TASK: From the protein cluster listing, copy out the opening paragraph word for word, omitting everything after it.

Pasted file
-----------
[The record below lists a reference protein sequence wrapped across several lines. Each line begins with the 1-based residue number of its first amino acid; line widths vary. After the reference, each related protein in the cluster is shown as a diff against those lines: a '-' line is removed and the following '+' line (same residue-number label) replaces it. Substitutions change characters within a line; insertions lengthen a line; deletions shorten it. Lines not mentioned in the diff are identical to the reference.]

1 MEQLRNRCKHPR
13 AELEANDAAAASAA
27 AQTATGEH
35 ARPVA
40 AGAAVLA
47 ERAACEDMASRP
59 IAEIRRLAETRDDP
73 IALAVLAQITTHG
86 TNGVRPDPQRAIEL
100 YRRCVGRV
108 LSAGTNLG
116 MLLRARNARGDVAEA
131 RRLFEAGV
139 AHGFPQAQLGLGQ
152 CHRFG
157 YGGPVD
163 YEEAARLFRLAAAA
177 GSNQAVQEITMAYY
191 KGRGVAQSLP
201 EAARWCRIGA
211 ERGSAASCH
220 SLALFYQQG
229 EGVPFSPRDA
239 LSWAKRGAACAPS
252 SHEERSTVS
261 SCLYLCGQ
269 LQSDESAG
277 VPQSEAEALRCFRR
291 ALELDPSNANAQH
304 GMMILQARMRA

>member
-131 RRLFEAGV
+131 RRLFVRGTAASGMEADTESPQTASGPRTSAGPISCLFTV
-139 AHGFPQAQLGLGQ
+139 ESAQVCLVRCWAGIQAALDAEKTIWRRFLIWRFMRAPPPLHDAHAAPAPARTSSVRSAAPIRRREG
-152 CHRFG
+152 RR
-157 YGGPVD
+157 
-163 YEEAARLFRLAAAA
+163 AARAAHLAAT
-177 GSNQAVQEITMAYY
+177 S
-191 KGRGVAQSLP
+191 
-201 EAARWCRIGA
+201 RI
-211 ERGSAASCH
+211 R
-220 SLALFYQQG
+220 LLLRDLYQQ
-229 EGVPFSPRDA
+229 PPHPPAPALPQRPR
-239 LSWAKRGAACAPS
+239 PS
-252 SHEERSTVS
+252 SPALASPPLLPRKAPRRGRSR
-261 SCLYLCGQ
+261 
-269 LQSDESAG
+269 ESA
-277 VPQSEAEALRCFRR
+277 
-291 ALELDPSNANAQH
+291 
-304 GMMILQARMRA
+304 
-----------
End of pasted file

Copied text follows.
[The record below lists a reference protein sequence wrapped across several lines. Each line begins with the 1-based residue number of its first amino acid; line widths vary. After the reference, each related protein in the cluster is shown as a diff against those lines: a '-' line is removed and the following '+' line (same residue-number label) replaces it. Substitutions change characters within a line; insertions lengthen a line; deletions shorten it. Lines not mentioned in the diff are identical to the reference.]